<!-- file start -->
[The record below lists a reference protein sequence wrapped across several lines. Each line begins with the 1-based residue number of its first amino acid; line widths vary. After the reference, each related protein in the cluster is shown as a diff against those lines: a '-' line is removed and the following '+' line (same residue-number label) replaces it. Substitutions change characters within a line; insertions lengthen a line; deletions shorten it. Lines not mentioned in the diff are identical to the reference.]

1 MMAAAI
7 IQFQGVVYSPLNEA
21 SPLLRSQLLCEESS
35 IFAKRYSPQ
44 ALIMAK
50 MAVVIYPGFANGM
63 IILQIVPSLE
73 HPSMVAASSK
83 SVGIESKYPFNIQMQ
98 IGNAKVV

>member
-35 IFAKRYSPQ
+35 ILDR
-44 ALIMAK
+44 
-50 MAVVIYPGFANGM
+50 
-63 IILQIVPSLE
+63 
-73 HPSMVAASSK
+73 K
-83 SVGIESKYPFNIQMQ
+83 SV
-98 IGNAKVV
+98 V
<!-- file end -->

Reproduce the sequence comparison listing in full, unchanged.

[The record below lists a reference protein sequence wrapped across several lines. Each line begins with the 1-based residue number of its first amino acid; line widths vary. After the reference, each related protein in the cluster is shown as a diff against those lines: a '-' line is removed and the following '+' line (same residue-number label) replaces it. Substitutions change characters within a line; insertions lengthen a line; deletions shorten it. Lines not mentioned in the diff are identical to the reference.]

1 MMAAAI
7 IQFQGVVYSPLNEA
21 SPLLRSQLLCEESS
35 IFAKRYSPQ
44 ALIMAK
50 MAVVIYPGFANGM
63 IILQIVPSLE
73 HPSMVAASSK
83 SVGIESKYPFNIQMQ
98 IGNAKVV

>member
-35 IFAKRYSPQ
+35 ILDR
-44 ALIMAK
+44 
-50 MAVVIYPGFANGM
+50 
-63 IILQIVPSLE
+63 
-73 HPSMVAASSK
+73 K
-83 SVGIESKYPFNIQMQ
+83 SV
-98 IGNAKVV
+98 V